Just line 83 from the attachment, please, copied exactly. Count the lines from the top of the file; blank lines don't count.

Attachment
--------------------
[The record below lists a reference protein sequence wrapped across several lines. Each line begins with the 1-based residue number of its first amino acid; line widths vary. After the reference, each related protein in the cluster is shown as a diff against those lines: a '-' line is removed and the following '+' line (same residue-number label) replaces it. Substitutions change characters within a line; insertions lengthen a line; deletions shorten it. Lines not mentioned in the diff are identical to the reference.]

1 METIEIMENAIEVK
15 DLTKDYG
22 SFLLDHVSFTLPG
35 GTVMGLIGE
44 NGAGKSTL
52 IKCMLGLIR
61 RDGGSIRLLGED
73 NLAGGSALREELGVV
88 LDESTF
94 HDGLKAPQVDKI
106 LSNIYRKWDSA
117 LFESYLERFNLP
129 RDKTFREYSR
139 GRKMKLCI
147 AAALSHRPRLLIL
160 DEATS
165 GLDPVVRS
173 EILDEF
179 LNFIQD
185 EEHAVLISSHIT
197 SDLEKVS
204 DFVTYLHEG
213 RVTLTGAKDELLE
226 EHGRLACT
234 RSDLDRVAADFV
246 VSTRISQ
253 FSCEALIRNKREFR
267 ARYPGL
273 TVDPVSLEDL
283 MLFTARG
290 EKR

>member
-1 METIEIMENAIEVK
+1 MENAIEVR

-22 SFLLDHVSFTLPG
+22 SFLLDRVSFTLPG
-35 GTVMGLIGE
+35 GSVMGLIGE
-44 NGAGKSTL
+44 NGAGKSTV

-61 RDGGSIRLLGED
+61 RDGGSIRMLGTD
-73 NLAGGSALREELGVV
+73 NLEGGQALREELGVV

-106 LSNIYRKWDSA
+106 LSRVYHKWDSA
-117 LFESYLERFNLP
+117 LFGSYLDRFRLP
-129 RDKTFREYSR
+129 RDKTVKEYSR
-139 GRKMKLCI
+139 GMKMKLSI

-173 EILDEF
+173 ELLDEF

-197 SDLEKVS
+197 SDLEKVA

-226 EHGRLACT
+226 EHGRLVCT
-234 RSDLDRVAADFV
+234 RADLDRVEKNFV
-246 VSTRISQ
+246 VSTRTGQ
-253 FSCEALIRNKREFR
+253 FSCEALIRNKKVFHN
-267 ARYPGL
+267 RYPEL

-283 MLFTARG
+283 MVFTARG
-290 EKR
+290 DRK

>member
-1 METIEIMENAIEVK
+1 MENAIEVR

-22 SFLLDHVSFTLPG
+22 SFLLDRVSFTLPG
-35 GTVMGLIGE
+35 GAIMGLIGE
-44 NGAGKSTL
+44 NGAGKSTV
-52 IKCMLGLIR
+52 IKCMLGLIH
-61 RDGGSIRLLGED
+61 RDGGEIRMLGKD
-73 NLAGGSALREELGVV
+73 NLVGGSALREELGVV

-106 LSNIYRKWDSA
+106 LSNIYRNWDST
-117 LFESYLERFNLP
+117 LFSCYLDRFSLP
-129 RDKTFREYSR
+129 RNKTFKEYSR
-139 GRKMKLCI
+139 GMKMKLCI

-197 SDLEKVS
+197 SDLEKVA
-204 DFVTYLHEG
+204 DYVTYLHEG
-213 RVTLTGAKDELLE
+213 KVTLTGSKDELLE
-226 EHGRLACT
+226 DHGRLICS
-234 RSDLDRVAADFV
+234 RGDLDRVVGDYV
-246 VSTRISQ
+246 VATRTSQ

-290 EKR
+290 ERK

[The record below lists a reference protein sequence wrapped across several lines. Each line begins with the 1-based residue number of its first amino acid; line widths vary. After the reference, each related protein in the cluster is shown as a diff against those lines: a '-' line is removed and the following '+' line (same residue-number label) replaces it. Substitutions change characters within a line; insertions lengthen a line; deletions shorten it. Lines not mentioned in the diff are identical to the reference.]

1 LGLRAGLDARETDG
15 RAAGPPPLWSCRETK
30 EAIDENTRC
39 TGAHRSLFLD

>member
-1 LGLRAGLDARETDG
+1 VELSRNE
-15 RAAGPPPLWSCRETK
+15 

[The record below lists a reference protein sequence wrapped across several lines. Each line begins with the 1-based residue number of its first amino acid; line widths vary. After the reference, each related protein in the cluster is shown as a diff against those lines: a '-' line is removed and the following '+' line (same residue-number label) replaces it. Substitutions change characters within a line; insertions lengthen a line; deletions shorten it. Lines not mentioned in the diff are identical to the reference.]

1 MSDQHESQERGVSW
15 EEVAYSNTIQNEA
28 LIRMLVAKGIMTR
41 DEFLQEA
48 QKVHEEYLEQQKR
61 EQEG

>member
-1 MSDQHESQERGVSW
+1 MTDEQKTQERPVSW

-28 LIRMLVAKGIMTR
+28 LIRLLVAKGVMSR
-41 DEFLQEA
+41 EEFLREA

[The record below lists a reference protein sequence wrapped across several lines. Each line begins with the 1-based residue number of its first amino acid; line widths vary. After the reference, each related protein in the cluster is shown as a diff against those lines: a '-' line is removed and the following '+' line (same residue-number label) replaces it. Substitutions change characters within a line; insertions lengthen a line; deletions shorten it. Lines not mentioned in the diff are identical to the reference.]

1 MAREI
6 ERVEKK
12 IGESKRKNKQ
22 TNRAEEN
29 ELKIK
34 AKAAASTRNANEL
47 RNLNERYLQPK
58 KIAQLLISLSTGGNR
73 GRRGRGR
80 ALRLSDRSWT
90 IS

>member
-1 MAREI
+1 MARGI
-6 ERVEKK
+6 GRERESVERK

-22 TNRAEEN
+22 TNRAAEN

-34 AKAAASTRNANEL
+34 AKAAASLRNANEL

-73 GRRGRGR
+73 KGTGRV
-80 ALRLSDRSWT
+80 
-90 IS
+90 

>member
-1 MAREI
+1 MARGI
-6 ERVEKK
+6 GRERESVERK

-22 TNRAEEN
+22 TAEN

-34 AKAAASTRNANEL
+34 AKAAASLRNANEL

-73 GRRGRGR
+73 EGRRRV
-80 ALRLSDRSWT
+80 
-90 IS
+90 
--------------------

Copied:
-61 RDGGSIRLLGED